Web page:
Monday, December 26, 2011

A Story about Animals

It’s a cow, isn’t it? I had an idea. Make sheets from heavy paper. Double wide. A wolf. Probably. They are looking for home. That’s what they want you to do. If I cut this in the middle. You can’t cut this. I want to make a home for all these animals. If we cut it in the middle. We have to split it in fifty pieces, twenty five each. Put the number and name of each animal. Make a whole set of drawings. I’ll give you pictures of animals. I have to go to school to see if I can get a whole pile of drawings. I found them wandering around in the woods, starving to death. They don’t hunt because they are too weak. They are weak because they can’t get food. The stronger ones can eat - find some food. We can work on this a little at a time. Make a book out of it. The sheep is full of fleas. The other one scratches his head. You have to have money to get food. A bag of dreams costs five dollars. Beside that, they need water. Put them near a pond. Now they are healthy. They feel better I guess so. We can get the state to give us money to buy food. I don’t want it to be a pretend story because I love animals. A young man in his fifties, with dark hair, dressed like a farmer is going to come and help the animals. He feeds them whatever he has, some grain, water, no meat though. I don’t think they have meat. You have to let me think and go through my accounts. Corn. I’d put them in something and feed them after I checked to see if they are not in danger. Five or six but not too much because he would be ill. Have you ever had a time when you are not ill, but you run into problems? It’s all sweaty. You don’t need that, but you need music for the ears. She didn’t go far. Ten dollars. I don’t know right now; I’ve been busy getting other things going. Horses are side by side. Maybe after a while they can go hunting, not now, because they are still run down. He has more food for them. They have a hiding place about this big [she holds her hands apart two feet] where they keep the food. One of them says to the other, “Are you my mother?” She says, “Yes!” [They clap their hands and smile.] They find the hiding place and have enough food to satisfy themselves.

Henry, June, Betty, Margaret, Gretchen, Maxine

Sunday, December 18, 2011

It Takes Life to Make a Baby

Mergitroy’s jazzing it up. Patricia just found out that they are expecting a baby. His wife is playing the flute, while the husband sings a song. It goes like this, “My parking days are over. My sparkling lights are out. What used to be my sex appeal is now my water spout.” They are not children; they are adults. It is entirely different now. Mergitroy is juggling two apples, and he drops the apples. They just get along, that’s all. This is the first time she has ever been pregnant. They are excited and afraid, it’s something new. She was a cashier, and she told the boss at J.C. Penney. She rings up things that people are buying and shows them various objects that they are wanting to look at. She continues to work while she is pregnant. Mergitroy is a railroad man, he rides the rails and watches over them. She had her baby, a girl, six pounds and four ounces. The baby has blond hair and blue eyes. Giving birth was not too much trouble. They call her Abigail Loretta. You have to have bottles, diapers, everything else and whatnot to take care of the baby. She slept through the night and she was very comfortable. Patricia took six months off work. Make sure the baby has a good home to go to - that’s the first thing. She works eight hours a day. It makes it kind of rough. Mergitroy asks her, “Take a leave of absence while the baby is so young.” She says, “You take care of the baby.” He growls at her. She growls back at him and says, “I’m doing it may way.” He should help her out accordingly, get supper ready. He is good dad. He prepares, helps her prepare. Thank God! She quits her job. The dear little baby made up for everything. They work it out very well.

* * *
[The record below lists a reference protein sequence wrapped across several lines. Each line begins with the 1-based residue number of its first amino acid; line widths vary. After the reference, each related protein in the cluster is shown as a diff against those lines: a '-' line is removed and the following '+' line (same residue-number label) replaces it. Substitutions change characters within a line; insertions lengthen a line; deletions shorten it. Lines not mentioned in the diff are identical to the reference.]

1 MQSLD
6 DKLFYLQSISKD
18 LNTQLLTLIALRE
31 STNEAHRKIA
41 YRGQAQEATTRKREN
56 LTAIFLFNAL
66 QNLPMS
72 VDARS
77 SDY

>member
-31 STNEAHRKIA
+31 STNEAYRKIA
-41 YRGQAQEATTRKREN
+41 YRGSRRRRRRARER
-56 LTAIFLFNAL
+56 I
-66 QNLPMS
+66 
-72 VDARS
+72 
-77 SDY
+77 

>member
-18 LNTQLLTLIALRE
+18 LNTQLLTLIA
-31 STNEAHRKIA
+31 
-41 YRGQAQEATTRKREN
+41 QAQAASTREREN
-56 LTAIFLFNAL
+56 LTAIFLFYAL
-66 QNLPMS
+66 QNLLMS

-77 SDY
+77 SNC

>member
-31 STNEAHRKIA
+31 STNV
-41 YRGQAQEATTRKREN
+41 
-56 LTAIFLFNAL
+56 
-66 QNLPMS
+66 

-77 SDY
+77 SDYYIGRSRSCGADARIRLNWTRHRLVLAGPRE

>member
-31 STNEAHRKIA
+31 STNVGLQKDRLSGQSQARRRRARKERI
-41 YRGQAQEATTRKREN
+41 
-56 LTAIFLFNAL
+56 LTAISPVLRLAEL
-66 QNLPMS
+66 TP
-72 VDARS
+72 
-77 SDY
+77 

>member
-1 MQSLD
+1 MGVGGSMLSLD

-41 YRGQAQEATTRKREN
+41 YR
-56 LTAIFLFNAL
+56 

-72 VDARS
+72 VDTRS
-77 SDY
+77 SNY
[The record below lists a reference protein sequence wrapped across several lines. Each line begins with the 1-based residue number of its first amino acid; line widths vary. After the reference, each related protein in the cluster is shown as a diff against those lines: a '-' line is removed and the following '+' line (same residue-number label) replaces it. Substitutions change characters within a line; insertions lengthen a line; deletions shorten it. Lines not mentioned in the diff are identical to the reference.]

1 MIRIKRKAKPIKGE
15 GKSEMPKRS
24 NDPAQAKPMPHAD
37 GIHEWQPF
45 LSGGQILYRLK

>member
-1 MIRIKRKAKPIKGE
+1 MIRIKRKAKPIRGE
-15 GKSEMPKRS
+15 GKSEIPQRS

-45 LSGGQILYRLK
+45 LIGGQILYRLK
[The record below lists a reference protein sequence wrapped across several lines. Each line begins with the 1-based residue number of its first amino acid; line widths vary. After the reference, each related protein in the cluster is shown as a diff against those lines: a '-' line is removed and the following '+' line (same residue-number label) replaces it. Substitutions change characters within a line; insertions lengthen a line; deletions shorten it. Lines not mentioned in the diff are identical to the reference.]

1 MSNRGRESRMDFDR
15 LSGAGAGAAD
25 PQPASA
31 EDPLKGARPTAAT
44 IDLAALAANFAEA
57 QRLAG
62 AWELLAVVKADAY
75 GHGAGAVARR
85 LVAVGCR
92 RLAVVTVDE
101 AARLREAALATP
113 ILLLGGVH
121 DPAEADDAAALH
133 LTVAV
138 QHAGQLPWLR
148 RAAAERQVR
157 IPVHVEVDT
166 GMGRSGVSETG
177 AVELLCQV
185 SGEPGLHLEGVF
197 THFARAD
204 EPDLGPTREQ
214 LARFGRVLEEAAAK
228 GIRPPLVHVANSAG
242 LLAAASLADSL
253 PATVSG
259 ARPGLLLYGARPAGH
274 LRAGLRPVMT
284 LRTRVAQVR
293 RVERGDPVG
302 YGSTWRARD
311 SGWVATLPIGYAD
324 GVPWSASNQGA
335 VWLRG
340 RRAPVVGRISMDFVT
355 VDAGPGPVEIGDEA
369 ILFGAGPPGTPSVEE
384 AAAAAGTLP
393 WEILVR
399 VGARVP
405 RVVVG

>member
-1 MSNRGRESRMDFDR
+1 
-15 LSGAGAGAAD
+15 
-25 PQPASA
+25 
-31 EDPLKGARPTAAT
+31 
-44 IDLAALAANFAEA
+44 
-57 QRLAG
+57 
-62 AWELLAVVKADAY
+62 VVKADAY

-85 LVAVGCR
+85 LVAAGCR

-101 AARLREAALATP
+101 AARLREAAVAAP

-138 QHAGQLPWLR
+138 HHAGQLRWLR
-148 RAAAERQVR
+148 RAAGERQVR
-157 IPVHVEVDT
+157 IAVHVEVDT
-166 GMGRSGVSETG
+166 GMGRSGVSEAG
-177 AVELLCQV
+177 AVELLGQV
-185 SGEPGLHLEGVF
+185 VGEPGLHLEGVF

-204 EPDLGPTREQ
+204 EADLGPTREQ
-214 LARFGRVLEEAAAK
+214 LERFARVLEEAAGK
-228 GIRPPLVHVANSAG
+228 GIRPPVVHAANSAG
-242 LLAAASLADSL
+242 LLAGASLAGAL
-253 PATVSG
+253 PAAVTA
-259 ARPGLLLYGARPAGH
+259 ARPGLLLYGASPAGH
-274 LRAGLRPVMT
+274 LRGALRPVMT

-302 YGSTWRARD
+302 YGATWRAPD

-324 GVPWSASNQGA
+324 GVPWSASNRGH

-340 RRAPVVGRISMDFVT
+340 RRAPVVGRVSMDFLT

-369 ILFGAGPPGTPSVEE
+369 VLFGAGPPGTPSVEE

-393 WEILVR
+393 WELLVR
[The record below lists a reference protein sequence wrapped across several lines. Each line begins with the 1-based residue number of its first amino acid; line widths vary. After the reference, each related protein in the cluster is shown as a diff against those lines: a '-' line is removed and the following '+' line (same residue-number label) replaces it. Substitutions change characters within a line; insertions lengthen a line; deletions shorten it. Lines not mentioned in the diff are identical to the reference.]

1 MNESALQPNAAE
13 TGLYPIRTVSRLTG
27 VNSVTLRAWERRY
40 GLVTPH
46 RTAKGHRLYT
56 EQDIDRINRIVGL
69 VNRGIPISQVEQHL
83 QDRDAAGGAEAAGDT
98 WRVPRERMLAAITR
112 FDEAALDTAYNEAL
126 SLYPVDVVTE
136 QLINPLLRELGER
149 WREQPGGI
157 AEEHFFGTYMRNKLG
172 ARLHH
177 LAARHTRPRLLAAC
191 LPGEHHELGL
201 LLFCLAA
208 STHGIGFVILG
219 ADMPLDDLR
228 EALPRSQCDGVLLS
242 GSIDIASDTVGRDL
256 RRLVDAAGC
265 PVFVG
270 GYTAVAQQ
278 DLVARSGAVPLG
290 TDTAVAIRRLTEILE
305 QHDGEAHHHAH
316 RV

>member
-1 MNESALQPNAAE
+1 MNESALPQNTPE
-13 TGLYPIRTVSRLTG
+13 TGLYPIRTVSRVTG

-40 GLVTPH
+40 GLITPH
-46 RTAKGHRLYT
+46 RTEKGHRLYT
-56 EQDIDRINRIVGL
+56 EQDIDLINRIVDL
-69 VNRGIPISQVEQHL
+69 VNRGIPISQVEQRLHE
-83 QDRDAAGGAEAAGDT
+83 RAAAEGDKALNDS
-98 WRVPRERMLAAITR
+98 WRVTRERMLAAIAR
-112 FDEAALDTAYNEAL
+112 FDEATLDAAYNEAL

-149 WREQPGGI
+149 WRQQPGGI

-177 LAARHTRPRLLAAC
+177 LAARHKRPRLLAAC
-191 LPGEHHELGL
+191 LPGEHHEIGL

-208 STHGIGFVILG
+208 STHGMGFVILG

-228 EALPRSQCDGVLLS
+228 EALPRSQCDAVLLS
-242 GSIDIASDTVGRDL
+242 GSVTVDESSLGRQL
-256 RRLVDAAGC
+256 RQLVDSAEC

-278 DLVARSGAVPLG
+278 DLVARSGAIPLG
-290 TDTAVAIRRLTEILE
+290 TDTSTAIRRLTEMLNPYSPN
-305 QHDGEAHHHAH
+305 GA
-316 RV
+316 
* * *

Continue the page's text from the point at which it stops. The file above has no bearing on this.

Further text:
Thelma, Barbara, Christine, Gretchen, Patricia

Friday, December 9, 2011

Saving Rosemary

It’s pretty good. This is a masterpiece. Skinny legs on these two. They are really working hard, that’s for sure. Playing mostly, throwing that darn piece of wire around. This scribbly stuff, I’d say throw it away, it looks like it was used for something else. It reminds me of a cold winter’s night, and I wouldn’t have any use for it. It looks like frozen ground and the stuff out there, I grew up on a farm so that’s what it looks like. Long skinny people trying to go fishing with a net. I could never stand there and do that and not fall in the water. So far they have not had luck, and hopefully before the day is over, they will have something. There must be something there or they wouldn’t go after it. They come from Oregon. One is Rosemary, and Charlie is the man. Cart it all around like a Caesar. Make a boo boo here and there. Rosemary got a fish hook in her foot. Charlie helped her get the fish hook out of her foot. It wasn’t easy, but because it was cold, she didn’t feel a lot of pain. He straightened the fish hook and pulled it out, so that it wouldn’t be so painful. He probably does have more experience than she has. He learned that at his father’s knee. That’s how a lot of boys learn things. They follow their father. The guys throws a net, and it’s a good idea. From the back and from the front, everywhere the same picture. They got the fish hook out and lived happily ever after. They will do very well because a fish hook can be easily healed. She won’t limp forever. They won’t go fishing very much with a net now.

Alex, Gretchen, Barbara, Thelma, June, Stella, Alice